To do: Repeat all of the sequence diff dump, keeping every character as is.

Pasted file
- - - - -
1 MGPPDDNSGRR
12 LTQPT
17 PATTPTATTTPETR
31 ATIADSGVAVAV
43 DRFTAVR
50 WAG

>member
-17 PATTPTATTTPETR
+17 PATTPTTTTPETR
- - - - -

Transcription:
1 MGPPDDNSGRR
12 LTQPT
17 PATTPTATTTPETR
31 ATIADSGVAVAV
43 DRFTAVR
50 WAG

>member
-17 PATTPTATTTPETR
+17 PATTPTTTTPETR